For her siblings, her disappearance has brought a daily void in their lives that, according to them, can only be righted once their sister is found.

“That kind of feeling is always just there,” Jeremy said. “And deflated as it gets when you get your hopes up, and then all of a sudden its not the way it panned out to be, closure is all you can hope for right now.”

Her disappearance is also heartbreaking, her siblings said, because of how Parisian entered their lives; according to her family, Parisian — who has a different mother — didn’t grow up with her siblings, who are from Quwutsun (Cowichan) First Nation. In fact, despite Parisian having attended the same high school together with Laura, the siblings didn’t know of each other’s existence until 15 years ago when Parisian reached out to them.

Upon learning about her, Parisian’s siblings said they immediately wanted to meet their sister and have her in their lives.

“There was nothing more than we wanted then to build a relationship with her,” Laura said. “And that was robbed. I feel robbed.”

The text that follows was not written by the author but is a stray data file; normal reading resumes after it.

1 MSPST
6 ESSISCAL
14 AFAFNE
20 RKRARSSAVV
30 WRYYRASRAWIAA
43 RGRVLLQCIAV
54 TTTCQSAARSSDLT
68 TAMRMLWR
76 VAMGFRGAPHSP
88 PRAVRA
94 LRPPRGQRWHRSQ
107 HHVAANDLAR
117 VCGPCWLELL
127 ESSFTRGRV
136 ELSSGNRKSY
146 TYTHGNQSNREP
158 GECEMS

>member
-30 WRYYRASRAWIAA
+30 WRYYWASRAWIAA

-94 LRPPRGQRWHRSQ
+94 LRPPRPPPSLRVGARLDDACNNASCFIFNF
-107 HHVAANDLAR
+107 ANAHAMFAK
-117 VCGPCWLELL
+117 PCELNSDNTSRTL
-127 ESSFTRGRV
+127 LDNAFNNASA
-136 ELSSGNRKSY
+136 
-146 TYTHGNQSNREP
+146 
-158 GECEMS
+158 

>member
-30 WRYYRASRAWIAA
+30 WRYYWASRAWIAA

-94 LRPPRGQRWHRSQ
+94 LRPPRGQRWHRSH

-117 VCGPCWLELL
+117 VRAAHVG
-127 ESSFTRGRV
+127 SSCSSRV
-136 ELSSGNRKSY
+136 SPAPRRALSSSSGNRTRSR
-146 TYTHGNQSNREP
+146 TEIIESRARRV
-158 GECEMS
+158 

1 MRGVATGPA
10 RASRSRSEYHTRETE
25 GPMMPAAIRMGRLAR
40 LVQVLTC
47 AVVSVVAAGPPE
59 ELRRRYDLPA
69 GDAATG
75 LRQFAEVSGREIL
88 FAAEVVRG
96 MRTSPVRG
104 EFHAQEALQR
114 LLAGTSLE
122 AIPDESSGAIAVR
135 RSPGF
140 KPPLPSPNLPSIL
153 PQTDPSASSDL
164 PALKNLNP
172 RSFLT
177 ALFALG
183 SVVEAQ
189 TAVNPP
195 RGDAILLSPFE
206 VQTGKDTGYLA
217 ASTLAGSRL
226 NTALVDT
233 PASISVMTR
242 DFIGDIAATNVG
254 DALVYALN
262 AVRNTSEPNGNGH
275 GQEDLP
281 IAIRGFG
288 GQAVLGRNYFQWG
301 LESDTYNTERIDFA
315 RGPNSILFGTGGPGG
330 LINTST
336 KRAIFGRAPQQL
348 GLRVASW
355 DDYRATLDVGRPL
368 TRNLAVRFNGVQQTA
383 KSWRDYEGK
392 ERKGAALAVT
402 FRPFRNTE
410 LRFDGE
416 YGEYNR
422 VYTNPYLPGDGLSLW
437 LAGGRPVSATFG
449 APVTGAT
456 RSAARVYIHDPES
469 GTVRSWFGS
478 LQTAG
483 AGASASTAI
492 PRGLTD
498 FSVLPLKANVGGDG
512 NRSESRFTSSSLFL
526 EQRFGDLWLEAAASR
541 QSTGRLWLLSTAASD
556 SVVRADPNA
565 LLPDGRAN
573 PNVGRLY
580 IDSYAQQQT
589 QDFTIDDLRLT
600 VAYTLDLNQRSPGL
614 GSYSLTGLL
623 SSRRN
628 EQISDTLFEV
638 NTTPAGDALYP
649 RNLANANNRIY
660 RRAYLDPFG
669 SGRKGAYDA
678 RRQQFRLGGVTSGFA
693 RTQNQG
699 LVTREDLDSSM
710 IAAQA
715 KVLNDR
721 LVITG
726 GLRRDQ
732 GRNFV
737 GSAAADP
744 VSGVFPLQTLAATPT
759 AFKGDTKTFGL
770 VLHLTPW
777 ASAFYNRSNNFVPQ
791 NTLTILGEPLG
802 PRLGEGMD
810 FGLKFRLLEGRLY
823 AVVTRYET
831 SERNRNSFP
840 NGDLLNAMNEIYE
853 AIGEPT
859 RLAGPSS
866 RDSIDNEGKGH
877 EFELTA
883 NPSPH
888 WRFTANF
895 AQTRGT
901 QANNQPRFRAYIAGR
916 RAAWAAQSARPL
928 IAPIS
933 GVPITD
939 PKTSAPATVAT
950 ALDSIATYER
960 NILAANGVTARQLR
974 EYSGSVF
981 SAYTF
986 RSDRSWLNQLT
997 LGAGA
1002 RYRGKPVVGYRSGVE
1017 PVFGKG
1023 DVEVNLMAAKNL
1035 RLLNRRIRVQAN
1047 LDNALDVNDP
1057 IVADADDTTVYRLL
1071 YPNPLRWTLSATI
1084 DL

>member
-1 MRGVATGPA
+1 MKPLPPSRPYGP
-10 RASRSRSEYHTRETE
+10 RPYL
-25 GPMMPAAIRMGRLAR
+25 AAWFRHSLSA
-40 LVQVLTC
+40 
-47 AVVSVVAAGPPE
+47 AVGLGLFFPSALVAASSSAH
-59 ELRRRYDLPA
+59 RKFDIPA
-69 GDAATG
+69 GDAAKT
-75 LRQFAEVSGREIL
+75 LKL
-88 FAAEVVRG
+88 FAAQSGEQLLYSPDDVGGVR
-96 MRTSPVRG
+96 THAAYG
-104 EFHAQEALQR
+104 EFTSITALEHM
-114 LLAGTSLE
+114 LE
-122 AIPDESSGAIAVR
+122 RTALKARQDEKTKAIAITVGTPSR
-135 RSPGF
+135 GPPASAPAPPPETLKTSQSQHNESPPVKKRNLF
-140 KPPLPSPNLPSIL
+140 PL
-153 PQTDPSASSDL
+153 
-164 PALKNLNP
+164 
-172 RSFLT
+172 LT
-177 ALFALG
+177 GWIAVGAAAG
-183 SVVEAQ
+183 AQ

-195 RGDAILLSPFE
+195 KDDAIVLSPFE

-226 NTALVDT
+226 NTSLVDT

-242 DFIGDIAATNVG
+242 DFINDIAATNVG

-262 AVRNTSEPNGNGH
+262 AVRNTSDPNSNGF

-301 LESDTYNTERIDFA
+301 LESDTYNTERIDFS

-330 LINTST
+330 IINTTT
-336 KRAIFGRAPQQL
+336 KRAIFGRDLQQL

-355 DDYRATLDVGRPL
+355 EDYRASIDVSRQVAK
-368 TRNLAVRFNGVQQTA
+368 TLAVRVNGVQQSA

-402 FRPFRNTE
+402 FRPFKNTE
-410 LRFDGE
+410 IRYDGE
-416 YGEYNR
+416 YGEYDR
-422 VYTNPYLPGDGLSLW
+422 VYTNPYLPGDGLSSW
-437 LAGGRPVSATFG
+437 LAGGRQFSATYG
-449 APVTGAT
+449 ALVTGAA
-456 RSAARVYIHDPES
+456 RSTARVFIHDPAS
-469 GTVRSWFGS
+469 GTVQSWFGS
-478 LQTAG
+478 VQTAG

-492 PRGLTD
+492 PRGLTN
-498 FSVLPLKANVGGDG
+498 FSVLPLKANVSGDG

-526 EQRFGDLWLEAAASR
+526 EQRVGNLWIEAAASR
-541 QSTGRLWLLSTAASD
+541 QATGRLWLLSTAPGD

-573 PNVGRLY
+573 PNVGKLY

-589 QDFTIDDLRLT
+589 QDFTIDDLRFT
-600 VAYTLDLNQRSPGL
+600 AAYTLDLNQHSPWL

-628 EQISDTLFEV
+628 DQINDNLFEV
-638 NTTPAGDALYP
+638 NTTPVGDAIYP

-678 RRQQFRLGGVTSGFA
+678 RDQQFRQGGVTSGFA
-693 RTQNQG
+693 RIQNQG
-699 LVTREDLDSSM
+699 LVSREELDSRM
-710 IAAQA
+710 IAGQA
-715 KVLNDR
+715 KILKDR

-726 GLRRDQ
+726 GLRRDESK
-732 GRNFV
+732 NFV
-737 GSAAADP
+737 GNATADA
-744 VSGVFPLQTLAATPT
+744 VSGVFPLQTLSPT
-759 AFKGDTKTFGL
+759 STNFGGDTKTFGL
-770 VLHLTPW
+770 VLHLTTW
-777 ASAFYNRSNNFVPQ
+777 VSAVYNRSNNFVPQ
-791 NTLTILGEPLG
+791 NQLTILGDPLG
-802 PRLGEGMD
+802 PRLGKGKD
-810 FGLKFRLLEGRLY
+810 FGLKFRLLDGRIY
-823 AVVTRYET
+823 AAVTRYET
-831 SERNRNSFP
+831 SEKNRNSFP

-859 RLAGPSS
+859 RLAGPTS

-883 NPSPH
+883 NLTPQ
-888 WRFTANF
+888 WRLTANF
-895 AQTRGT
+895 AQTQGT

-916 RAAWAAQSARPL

Though their time with their sister wasn’t as long as they would have liked, Parisian’s siblings loved her and still love her dearly. It is this love, according to Parisian’s family, along with the support of their family and friends that has given them the strength to continue searching for her. And as much as they don’t want Parisian’s story to end with their worst suspicions being confirmed, they said that would still be better than having her remain away from the people and communities who love her.

“I constantly find myself looking for signs, like clothing, you name it,” Chad said. “I always got my eyes peeled and it’s always very much in my forefront. I just want to bring her home to give her the proper resting she deserves.”

Despite this recent setback, Parisian’s family said that the search for her is still strong. In fact, their next step, Laura said, is to re-examine a timeline, set up when Parisian disappeared, to help with re-searching areas and finding new areas to search. The timeline details the events leading up to and then after her disappearance and Laura said looking over it might help in finding clues they might have missed before.